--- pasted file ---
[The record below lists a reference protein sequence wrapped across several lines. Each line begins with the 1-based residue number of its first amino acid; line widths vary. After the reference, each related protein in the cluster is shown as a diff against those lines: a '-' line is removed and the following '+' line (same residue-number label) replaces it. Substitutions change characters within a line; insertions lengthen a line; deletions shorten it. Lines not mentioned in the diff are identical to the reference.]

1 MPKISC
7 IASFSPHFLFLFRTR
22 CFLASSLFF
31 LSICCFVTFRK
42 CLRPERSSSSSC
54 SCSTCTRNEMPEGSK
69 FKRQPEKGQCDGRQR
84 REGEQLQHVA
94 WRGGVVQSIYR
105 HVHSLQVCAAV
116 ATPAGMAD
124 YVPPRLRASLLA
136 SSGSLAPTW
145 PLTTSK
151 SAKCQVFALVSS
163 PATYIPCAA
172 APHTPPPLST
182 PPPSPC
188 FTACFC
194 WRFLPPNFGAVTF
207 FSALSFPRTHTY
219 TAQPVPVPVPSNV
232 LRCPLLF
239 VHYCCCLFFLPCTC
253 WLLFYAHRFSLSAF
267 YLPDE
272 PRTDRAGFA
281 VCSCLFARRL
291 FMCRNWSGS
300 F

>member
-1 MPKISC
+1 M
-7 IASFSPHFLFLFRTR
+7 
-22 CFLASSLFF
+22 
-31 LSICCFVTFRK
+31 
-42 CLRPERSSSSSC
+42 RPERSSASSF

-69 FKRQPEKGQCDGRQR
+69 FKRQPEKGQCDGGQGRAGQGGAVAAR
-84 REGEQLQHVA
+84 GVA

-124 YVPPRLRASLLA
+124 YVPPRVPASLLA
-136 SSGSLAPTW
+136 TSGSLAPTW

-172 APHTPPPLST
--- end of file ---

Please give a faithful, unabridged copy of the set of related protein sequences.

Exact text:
[The record below lists a reference protein sequence wrapped across several lines. Each line begins with the 1-based residue number of its first amino acid; line widths vary. After the reference, each related protein in the cluster is shown as a diff against those lines: a '-' line is removed and the following '+' line (same residue-number label) replaces it. Substitutions change characters within a line; insertions lengthen a line; deletions shorten it. Lines not mentioned in the diff are identical to the reference.]

1 MPKISC
7 IASFSPHFLFLFRTR
22 CFLASSLFF
31 LSICCFVTFRK
42 CLRPERSSSSSC
54 SCSTCTRNEMPEGSK
69 FKRQPEKGQCDGRQR
84 REGEQLQHVA
94 WRGGVVQSIYR
105 HVHSLQVCAAV
116 ATPAGMAD
124 YVPPRLRASLLA
136 SSGSLAPTW
145 PLTTSK
151 SAKCQVFALVSS
163 PATYIPCAA
172 APHTPPPLST
182 PPPSPC
188 FTACFC
194 WRFLPPNFGAVTF
207 FSALSFPRTHTY
219 TAQPVPVPVPSNV
232 LRCPLLF
239 VHYCCCLFFLPCTC
253 WLLFYAHRFSLSAF
267 YLPDE
272 PRTDRAGFA
281 VCSCLFARRL
291 FMCRNWSGS
300 F

>member
-1 MPKISC
+1 M
-7 IASFSPHFLFLFRTR
+7 
-22 CFLASSLFF
+22 
-31 LSICCFVTFRK
+31 
-42 CLRPERSSSSSC
+42 RPERSSASSF

-69 FKRQPEKGQCDGRQR
+69 FKRQPEKGQCDGGQGRAGQGGAVAAR
-84 REGEQLQHVA
+84 GVA

-124 YVPPRLRASLLA
+124 YVPPRVPASLLA
-136 SSGSLAPTW
+136 TSGSLAPTW

-172 APHTPPPLST